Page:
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Digitization process completed: Open access to archives of Danish archaeologist and architect Ejnar Dyggve on his excavations in Split and Solin

A Croatian-Danish partnership project, which had the aim to present the digitalised archives of Danish architect and archaeologist Ejnar Dyggve, came to a successful end. To mark this achievement a press conference was organised at the City Hall where it all started during a Danish State visit in 2014 – the city of Split.

Ambassador of Denmark, Christian Thorning, Head of the Office of the conservatory department of the Ministry of Culture, Radoslav Bužančić, and Mayor of Split, Andro Krstulović Opara, announced the completion of this process on Monday the 20th of November 2017. Press representatives had the chance to hear details about the digitalisation of all the work Dyggve did during the last century.

For his great contribution to the study, evaluation and scientific processing of the ancient, architectural and cultural heritage of Solin, Split and Dalmatia, he was given the honorary citizenship of Solin in 1947. Then in 1958, Dyggve gave the entire research material to the city of Split. Now, the archive is available on the pages of the Ministry of Culture.

Radoslav Bužančić from the Croatian Ministry of Culture said that Dyggve - whose work in Croatia dates back to the 1930s - with the right has been called one of the fathers of Croatian national archeology, and that the material, which now has been digitalized, show how much substance, Dyggve left.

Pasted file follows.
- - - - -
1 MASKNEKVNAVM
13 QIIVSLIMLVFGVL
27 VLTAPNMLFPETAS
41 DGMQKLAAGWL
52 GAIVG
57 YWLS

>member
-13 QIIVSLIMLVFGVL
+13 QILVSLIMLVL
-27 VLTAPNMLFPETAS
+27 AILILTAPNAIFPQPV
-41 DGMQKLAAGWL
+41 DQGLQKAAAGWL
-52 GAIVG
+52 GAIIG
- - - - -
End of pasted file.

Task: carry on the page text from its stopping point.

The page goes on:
The Ambassador of Denmark expressed his satisfaction with being able to announce the end of the common Croatian-Danish digitalization and cataloguing project and thanked the partners on the project.

The Mayor of Split pointed out that Dyggve wrote the contemporary history of Croatian archeology, and today he is being explored in an archeological way.

About the archive

The archive includes about 8,000 images and 10,000 different valuable drafts and documents. The whole story began three years ago when Denmark's Queen Margrethe II. with her husband, HRH Prince Henrik, were on a State visit to Croatia. On the last day of their stay, they attended the opening of the exhibition 'Ejnar Dyggve' in the Old Town Hall in Split.

Following the opening of the exhibition, Her Majesty the Queen of Denmark had overseen the initiation of the project, which was signed by Mr. Berislav Šipuš, Deputy Minister of Culture at the time and Mr. Carsten Topholt Larsen, the then-Director of the Danish Agency for Culture.

On Dyggve

Ejnar Aksel Petersen Dyggve's many published works made a huge impact on the perception of late antique and early medieval architecture to the present day. Despite his outstanding achievements, Dyggve is little known outside a narrow circle of experts although his legacy is highly appreciated for his research achievements in Salona and along the Adriatic. His opus magnum 'The History of Salonician Christianity' shows his awareness that these sites are of utmost importance within the framework of World heritage.

The importance of the now completed digitalization project of Dyggve's archives extends beyond the borders of Croatia in the interest of a wide range of scientists and researchers in archeology, history and architecture.

The digitization project is worth 200 thousand Kuna and was shared by the Croatian Ministry of Culture and the Danish Ministry of Culture.